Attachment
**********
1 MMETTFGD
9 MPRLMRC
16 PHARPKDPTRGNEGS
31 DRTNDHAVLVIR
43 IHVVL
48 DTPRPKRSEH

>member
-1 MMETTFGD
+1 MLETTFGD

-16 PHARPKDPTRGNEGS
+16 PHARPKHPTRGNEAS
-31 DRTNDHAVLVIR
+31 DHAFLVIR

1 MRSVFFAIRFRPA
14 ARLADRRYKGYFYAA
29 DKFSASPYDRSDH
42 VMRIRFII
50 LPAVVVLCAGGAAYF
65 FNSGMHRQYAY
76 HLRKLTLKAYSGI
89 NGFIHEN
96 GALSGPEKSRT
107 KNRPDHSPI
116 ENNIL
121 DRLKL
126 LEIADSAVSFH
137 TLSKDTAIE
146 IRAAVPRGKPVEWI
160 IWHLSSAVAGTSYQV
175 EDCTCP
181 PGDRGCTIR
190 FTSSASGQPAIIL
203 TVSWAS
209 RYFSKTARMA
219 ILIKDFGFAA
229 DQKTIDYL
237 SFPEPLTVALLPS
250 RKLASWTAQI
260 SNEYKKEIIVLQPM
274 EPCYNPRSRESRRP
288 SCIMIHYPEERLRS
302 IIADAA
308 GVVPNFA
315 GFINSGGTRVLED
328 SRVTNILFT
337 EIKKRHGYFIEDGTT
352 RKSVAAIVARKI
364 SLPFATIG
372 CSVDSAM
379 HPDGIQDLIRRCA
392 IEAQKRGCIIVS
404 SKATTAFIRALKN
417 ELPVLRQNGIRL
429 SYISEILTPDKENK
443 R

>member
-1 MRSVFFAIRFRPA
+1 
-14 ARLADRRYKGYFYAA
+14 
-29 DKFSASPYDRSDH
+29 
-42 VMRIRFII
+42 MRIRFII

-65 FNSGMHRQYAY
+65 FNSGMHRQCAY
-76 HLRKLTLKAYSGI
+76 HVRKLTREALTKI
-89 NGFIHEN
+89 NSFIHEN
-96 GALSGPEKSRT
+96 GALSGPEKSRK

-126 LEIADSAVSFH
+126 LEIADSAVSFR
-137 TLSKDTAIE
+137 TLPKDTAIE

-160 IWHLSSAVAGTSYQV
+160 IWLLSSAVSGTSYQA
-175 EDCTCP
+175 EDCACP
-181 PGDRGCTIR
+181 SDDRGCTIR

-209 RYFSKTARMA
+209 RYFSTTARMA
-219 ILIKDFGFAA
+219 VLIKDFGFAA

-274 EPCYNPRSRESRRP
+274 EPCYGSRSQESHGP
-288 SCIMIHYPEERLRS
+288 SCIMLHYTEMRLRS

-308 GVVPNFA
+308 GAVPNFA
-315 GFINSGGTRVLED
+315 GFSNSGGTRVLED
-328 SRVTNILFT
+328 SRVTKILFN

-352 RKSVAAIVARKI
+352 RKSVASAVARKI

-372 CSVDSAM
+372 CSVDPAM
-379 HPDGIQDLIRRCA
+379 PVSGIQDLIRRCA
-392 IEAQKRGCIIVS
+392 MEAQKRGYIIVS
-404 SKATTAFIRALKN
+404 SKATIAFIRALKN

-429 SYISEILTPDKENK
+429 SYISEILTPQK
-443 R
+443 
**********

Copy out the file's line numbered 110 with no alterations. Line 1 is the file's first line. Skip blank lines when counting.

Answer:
+443 